Reflections from a healthworker in central Nepal on her experience working through the COVID-19 pandemic and her relief at getting the vaccine.
Bhaktapur, Nepal – Rachana Silwal remembers how difficult it was working through the height of the COVID-19 pandemic in Nepal in 2020. A senior auxiliary health worker at the Changunarayan Hospital in Bhaktapur District in central Nepal, Rachana had been on active duty throughout the year.
“On one hand, you’re trying to keep yourself safe, but on the other, you also have the responsibility of providing essential services to the community. But maintaining that balance is something you are used to as a health worker and so we did what had to be done.”
Although the hospital, at the time, had not been designated a COVID-19 treatment facility, and cases would be referred to the COVID-hub Bhaktapur Hospital, it was still the first place most people came to when they suspected they had symptoms.
“We had set up fever clinics on the premises to keep potential COVID-19 cases separate from other patients and staff, and even though we didn’t do PCR testing at this hospital, we were still going around the community collecting samples for PCR tests to be sent to the testing centres and following up on contact tracing,” Rachana explains.
How did her family members feel about all this? Rachana says they were very supportive, largely because they are all linked to the health and medical field in some way. “My husband is a health worker, my daughter is doing her MBBS and my son has studied biology – so they more or less understood my position,” she says.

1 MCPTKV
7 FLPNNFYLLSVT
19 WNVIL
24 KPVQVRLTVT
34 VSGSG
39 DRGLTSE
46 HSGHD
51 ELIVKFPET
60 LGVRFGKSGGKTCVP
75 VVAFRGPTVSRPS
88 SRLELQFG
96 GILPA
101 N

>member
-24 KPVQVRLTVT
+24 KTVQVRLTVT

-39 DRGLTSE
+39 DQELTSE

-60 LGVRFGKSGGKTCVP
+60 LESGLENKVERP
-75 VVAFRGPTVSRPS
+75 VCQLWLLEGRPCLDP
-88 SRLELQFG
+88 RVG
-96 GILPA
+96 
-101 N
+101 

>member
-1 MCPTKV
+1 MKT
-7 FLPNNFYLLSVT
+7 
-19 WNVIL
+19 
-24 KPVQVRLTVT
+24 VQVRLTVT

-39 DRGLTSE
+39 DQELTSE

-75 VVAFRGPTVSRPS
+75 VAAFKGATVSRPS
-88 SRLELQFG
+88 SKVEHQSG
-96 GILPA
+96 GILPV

However, for a time, she faced some stigma from the wider community in which she lived, where neighbours appeared to be wary, even critical, of the work she was doing. “People would point to my house and say, ‘That’s where the healthworker lives,’ implying that me and my family were to be avoided,” she says. “Thankfully, those comments eventually subsided.”
When the Government of Nepal launched the COVID-19 vaccination campaign in late January 2021, healthworkers like Rachana had been the first in line to receive the vaccines. For Rachana, the news had come as a big relief.
“As healthworkers, we had seen up-close the kind of complications and difficulties that COVID-19 can cause, so it was exciting to know the vaccine was here,” she says.
“And us being the first to take the vaccine was also a show of confidence for the community – many people have told us they only decided to take the shot because we had proved it was safe.”
The Changunarayan Hospital is among the many health facilities around Nepal where UNICEF has provided cold-chain support - in the form of vaccine refrigerators and freezers. The support, aimed at ensuring safe storage of vaccines during routine immunization programmes, are now proving useful for storing COVID-19 vaccines as part of the government's ongoing vaccination efforts.